"A wind farm near Malmo, Sweden. The use of wind power in many European countries has stagnated in recent years." Source of caption and photo: online version of the NYT article quoted and cited below.
(p. C1) Yet Sweden’s gleaming wind park is entering service at a time when wind energy is coming under sharper scrutiny, not just from hostile neighbors, who complain that the towers are a blot on the landscape, but from energy experts who question its reliability as a source of power.
For starters, the wind does not blow all the time. When it does, it does not necessarily do so during periods of high demand for electricity. That makes wind a shaky replacement for more dependable, if polluting, energy sources like oil, coal and natural gas. More-(p. C5)over, to capture the best breezes, wind farms are often built far from where the demand for electricity is highest. The power they generate must then be carried over long distances on high-voltage lines, which in Germany and other countries are strained and prone to breakdowns.
In the United States, one of the areas most suited for wind turbines is the central part of the country, stretching from Texas through the northern Great Plains — far from the coastal population centers that need the most electricity.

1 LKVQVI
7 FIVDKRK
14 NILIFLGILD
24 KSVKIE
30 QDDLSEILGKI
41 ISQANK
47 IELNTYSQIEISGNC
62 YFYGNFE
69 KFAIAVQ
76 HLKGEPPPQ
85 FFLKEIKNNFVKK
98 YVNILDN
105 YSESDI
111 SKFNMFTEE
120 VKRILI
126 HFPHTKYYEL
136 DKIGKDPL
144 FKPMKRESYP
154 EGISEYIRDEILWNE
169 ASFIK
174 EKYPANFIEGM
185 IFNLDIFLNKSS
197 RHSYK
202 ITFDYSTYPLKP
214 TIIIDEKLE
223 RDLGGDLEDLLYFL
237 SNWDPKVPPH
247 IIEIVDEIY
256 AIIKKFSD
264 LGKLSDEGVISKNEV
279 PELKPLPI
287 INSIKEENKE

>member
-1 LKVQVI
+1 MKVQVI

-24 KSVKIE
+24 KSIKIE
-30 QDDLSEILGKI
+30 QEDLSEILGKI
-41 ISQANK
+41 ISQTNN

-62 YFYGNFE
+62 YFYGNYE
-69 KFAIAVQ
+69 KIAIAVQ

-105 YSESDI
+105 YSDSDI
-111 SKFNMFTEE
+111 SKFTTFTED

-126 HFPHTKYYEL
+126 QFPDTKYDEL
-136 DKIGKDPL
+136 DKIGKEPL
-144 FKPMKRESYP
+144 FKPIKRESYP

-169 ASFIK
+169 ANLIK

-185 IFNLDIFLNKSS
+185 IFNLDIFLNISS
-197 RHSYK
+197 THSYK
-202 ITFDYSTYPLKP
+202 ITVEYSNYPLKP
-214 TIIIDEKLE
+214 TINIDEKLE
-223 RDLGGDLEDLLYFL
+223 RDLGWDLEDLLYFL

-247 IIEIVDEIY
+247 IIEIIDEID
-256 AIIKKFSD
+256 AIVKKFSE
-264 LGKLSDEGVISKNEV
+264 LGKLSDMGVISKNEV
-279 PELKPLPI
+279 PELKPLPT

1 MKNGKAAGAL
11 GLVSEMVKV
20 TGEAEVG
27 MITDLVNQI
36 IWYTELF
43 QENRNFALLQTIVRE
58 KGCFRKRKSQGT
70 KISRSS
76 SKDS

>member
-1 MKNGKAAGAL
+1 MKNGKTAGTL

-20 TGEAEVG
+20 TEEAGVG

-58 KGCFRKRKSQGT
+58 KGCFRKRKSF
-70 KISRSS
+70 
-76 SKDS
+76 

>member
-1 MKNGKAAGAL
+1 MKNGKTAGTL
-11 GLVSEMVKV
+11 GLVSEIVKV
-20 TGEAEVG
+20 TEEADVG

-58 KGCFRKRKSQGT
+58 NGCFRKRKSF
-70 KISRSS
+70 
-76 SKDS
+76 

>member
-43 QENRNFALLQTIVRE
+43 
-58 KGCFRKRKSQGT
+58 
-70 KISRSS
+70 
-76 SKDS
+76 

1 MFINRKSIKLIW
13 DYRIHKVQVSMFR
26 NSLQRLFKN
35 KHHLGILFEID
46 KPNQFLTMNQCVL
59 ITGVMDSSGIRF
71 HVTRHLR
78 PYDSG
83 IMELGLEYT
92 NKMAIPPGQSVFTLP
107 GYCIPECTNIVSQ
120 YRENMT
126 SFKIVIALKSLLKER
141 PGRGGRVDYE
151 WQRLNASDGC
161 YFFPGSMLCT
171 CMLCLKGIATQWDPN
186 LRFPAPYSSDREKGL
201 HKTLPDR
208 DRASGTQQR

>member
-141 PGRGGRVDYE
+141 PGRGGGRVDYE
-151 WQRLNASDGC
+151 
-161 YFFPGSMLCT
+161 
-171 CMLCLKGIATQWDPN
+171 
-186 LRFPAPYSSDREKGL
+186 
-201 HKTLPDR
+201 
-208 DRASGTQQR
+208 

In Denmark, which pioneered wind energy in Europe, construction of wind farms has stagnated in recent years. The Danes export much of their wind-generated electricity to Norway and Sweden because it comes in unpredictable surges that often outstrip demand.
In 2003, Ireland put a moratorium on connecting wind farms to its electricity grid because of the strains that power surges were putting on the network; it has since begun connecting them again.
In the United States, proposals to build large wind parks in the Atlantic off Long Island and off Cape Cod, Mass., have run into stiff opposition from local residents on aesthetic grounds.
As wind energy has matured as an industry, its image has changed — from a clean, even elegant, alternative to fossil fuels to a renewable energy source with advantages and drawbacks, like any other.
“The environmental benefits of wind are not as great as its champions claim,” said Euan C. Blauvelt, research director of ABS Energy Research, an independent market research firm in London. “You’ve still got to have backup sources of power, like coal-fired plants.”
For the full story, see:
MARK LANDLER. "Wind Power, and Resistance; Sweden Turns to a Promising Power Source, With Flaws." The New York Times (Fri., November 23, 2007): C1 & C5.
(Note: online the title was simply "Sweden Turns to a Promising Power Source, With Flaws.")